Investing.com - Crude oil prices continued to tumble on Thursday, as concerns over rising U.S. production continued to weigh heavily on the commodity.
The U.S. West Texas Intermediate crude March contract was down 77 cents or about 1.32% at $60.38 a barrel by 04:00 a.m. ET (08:00 GMT), the lowest since January 3.
Elsewhere, Brent oil for April delivery on the ICE Futures Exchange in London declined 89 cents or about 1.34% to $63.91 a barrel, the lowest since December 20.
Oil prices were hit after data showed that U.S. oil production topped the 10 million barrels per day (bpd) mark last week.
Domestic oil production, driven by shale extraction, rose 3.3% to an all-time high of 10.25 million bpd, the U.S. Energy Information Administration said. That figure is above that of top exporter Saudi Arabia and within reach of Russia's output levels.
The commodity was also pressure lower by news U.S. commercial crude stocks increased by 1.9 million barrels in the week to February 2, to 420.25 million barrels.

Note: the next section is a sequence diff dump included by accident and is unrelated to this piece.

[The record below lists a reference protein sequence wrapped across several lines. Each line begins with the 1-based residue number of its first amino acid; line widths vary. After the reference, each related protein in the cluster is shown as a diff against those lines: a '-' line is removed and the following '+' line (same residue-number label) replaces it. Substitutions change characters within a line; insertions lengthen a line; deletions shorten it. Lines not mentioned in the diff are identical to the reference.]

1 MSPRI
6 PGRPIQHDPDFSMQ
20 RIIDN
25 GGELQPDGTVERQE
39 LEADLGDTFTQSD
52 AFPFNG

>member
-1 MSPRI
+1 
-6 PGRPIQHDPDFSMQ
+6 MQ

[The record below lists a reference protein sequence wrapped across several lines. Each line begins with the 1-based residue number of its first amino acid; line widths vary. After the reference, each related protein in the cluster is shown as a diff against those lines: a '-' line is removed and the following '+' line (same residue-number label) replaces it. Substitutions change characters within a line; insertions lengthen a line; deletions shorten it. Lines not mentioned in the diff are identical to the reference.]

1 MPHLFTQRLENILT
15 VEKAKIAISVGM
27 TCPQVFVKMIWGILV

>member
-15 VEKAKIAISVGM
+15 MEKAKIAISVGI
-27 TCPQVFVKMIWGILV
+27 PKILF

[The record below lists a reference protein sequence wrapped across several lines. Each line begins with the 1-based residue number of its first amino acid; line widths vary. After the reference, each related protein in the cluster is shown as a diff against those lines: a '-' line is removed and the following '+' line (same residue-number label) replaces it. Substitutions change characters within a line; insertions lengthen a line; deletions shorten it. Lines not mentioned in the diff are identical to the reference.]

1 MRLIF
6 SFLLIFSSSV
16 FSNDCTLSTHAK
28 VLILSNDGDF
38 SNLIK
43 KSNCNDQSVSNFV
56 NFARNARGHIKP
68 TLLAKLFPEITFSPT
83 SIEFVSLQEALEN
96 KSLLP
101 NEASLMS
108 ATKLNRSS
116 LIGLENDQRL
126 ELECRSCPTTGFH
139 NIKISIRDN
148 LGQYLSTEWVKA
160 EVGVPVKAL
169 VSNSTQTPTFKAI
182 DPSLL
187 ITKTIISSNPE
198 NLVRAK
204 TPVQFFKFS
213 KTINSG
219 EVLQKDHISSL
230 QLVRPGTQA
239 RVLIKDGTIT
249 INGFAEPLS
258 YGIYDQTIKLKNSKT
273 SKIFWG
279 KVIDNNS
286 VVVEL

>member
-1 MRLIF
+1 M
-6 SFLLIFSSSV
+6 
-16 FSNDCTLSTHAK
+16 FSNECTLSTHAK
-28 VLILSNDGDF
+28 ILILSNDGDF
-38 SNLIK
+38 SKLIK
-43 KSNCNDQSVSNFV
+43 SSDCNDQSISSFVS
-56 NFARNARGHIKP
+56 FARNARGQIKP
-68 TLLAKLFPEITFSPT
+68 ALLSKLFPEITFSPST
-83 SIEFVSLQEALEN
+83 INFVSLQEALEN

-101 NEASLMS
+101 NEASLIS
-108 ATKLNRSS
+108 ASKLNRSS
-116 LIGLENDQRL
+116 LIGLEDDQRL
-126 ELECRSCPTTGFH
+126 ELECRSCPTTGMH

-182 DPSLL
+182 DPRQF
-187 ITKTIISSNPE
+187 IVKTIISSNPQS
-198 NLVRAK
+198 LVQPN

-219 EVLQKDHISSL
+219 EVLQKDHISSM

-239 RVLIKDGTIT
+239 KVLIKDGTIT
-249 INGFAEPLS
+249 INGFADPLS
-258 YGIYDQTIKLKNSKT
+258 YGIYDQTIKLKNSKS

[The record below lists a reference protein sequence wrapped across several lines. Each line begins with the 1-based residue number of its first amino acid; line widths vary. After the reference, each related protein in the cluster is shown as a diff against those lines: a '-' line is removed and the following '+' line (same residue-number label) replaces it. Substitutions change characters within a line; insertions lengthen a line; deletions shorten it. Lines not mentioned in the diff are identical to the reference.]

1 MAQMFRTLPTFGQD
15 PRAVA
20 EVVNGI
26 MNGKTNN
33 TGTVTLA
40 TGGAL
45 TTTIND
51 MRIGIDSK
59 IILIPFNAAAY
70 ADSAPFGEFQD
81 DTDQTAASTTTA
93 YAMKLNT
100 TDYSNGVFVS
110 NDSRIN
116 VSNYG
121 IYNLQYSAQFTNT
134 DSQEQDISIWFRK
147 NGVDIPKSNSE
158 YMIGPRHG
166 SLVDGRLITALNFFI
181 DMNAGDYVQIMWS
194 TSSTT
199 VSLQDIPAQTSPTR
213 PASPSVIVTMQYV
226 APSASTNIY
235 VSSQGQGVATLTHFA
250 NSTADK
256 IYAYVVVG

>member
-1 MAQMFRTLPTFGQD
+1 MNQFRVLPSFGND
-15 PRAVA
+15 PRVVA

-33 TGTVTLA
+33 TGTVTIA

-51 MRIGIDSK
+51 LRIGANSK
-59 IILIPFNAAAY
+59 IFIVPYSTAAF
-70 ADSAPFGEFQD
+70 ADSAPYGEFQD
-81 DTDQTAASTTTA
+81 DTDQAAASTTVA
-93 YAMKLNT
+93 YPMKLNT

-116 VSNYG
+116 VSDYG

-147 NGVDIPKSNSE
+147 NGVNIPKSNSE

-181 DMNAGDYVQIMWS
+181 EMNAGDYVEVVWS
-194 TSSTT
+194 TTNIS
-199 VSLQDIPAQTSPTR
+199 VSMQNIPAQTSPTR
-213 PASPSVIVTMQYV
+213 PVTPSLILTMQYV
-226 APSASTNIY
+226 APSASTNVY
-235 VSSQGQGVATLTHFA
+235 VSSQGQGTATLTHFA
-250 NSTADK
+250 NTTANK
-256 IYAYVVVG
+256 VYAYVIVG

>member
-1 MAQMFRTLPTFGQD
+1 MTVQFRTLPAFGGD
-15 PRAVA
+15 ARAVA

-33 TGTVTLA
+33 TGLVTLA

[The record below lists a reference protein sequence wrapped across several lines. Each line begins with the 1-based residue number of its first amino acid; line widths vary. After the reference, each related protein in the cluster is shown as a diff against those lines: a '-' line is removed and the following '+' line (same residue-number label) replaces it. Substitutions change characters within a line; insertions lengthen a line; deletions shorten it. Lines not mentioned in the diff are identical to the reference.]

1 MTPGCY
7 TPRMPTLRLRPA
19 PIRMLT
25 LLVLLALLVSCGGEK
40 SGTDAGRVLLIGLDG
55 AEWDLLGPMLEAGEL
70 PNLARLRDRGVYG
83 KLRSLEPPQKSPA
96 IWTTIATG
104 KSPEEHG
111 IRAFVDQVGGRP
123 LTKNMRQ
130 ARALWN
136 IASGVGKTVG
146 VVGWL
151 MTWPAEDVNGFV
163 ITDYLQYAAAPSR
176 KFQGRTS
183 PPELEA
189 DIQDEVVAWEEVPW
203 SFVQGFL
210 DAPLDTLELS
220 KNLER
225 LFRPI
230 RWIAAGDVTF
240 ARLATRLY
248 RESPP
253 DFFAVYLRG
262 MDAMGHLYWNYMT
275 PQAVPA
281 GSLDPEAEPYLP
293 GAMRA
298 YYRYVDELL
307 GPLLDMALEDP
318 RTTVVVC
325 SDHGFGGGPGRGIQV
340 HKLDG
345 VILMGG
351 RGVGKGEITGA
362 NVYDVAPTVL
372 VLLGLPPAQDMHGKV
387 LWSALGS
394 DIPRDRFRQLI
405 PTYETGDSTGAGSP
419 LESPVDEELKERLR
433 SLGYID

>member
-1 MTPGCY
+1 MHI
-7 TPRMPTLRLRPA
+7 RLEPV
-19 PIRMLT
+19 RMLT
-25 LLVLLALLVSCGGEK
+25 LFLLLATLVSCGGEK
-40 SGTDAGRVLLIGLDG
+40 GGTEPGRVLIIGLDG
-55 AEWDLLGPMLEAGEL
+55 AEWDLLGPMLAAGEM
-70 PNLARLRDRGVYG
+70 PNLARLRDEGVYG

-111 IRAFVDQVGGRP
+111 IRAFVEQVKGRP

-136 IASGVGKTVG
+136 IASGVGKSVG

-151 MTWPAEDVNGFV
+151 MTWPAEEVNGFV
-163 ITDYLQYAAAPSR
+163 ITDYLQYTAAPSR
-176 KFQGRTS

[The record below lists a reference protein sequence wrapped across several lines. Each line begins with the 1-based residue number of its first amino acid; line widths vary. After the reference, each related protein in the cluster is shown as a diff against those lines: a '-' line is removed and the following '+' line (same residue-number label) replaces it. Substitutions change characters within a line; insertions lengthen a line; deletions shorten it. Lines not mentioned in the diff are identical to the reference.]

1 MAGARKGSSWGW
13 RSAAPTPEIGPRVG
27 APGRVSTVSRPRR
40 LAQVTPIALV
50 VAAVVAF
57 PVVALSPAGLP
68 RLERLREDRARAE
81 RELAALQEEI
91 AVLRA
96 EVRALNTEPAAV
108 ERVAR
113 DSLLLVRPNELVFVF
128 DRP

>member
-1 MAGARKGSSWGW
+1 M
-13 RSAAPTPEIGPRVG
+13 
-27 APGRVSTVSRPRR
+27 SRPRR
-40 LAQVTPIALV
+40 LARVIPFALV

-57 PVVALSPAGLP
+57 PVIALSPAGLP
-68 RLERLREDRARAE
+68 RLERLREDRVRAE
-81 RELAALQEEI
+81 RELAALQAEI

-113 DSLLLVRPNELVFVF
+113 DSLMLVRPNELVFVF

That added to fears that rising U.S. output would dampen OPEC’s efforts to rid the market of excess supplies.
The producer group, along with some non-OPEC members led by Russia, agreed in December to extend oil output cuts until the end of 2018.
The deal to cut oil output by 1.8 million barrels a day (bpd) was adopted last winter by OPEC, Russia and nine other global producers. The agreement was due to end in March 2018, having already been extended once.
Separately, Iran announced plans on Thursday to increase production within the next four years by at least 700,000 barrels a day.
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